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Popular Tags Blog Archives. In this case, fossils can be useful tools for understanding the relative ages of rocks.
Each fossil species reflects a unique period of time in Earth's history. The principle of faunal succession states that different fossil species always appear and disappear in the same order, and that once a fossil species goes extinct, it disappears and cannot reappear in younger rocks Figure 4.
Fossils occur for a distinct, limited interval of time. In the figure, that distinct age range for each fossil species is indicated by the grey arrows underlying the picture of each fossil.
The position of the lower arrowhead indicates the first occurrence of the fossil and the upper arrowhead indicates its last occurrence — when it went extinct. Using the overlapping age ranges of multiple fossils, it is possible to determine the relative age of the fossil species i. For example, there is a specific interval of time, indicated by the red box, during which both the blue ammonite and orange ammonite co-existed.
If both the blue and orange ammonites are found together, the rock must have been deposited during the time interval indicated by the red box, which represents the time during which both fossil species co-existed. In this figure, the unknown fossil, a red sponge, occurs with five other fossils in fossil assemblage B. Fossil assemblage B includes the index fossils the orange ammonite and the blue ammonite, meaning that assemblage B must have been deposited during the interval of time indicated by the red box.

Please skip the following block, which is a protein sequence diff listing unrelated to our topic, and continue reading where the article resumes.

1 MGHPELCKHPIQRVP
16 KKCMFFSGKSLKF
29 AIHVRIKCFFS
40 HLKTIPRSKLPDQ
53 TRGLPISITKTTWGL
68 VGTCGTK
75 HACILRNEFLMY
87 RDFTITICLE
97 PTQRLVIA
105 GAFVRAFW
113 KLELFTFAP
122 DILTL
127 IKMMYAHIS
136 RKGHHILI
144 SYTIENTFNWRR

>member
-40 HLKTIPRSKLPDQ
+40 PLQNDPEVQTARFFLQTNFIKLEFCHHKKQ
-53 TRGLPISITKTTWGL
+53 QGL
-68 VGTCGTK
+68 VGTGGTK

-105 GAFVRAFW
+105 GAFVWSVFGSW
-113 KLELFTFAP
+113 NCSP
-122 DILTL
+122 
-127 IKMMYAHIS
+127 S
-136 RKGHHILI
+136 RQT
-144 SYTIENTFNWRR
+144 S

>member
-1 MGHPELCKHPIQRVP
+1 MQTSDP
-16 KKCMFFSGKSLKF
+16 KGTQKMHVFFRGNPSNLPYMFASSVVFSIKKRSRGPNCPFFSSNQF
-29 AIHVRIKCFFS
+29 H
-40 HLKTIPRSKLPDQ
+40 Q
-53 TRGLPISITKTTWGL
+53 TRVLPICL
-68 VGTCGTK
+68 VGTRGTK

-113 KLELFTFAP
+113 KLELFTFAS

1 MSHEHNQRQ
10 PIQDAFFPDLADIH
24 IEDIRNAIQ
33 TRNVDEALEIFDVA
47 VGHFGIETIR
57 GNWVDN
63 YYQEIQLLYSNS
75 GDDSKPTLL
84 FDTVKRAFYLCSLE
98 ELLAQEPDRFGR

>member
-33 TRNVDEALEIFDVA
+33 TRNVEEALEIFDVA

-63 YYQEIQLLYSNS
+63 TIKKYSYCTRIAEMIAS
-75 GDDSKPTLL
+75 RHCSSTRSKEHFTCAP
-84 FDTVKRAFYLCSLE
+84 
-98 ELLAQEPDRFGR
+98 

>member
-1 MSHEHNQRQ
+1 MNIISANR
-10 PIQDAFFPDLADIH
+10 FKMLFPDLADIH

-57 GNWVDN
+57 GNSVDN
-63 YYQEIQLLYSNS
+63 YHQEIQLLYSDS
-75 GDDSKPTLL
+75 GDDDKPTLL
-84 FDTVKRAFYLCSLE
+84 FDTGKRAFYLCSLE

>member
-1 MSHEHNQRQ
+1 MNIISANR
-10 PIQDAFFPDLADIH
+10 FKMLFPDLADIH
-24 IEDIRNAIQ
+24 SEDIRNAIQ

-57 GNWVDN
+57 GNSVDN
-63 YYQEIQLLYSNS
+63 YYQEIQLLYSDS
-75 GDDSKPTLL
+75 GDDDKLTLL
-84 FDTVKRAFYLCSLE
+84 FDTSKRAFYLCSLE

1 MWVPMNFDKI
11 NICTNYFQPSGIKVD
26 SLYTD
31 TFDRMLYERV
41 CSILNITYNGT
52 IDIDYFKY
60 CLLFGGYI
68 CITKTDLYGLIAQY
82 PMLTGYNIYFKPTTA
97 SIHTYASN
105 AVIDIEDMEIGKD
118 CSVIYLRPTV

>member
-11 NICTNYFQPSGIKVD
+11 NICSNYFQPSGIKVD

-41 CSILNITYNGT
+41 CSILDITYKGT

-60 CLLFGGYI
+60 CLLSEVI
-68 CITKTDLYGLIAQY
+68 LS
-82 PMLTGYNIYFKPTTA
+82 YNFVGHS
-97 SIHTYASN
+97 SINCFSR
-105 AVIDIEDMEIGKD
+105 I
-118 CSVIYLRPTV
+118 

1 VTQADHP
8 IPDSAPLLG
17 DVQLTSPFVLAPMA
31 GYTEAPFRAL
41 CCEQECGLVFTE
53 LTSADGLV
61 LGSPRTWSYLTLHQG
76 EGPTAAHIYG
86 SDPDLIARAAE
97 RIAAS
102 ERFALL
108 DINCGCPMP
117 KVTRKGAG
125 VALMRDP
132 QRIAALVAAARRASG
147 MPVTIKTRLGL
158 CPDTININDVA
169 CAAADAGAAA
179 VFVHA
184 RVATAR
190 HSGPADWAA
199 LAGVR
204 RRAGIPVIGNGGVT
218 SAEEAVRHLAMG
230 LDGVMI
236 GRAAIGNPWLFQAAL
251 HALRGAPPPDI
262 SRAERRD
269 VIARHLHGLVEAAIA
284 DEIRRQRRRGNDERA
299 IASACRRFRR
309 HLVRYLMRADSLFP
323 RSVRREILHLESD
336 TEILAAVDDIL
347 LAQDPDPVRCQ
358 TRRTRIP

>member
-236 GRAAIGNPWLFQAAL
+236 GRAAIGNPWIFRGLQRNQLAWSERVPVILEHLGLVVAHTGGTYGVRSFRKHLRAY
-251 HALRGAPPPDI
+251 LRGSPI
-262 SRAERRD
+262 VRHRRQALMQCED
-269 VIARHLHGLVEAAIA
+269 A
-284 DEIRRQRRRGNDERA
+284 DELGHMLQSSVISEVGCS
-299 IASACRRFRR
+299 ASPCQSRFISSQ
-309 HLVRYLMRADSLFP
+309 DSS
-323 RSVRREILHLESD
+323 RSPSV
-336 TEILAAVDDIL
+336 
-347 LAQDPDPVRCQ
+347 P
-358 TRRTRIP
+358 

Because, the unknown fossil, the red sponge, was found with the fossils in fossil assemblage B it also must have existed during the interval of time indicated by the red box. Fossil species that are used to distinguish one layer from another are called index fossils. Index fossils occur for a limited interval of time. Usually index fossils are fossil organisms that are common, easily identified, and found across a large area. Because they are often rare, primate fossils are not usually good index fossils.
Organisms like pigs and rodents are more typically used because they are more common, widely distributed, and evolve relatively rapidly. Using the principle of faunal succession, if an unidentified fossil is found in the same rock layer as an index fossil, the two species must have existed during the same period of time Figure 4.
If the same index fossil is found in different areas, the strata in each area were likely deposited at the same time. Thus, the principle of faunal succession makes it possible to determine the relative age of unknown fossils and correlate fossil sites across large discontinuous areas. All elements contain protons and neutronslocated in the atomic nucleusand electrons that orbit around the nucleus Figure 5a.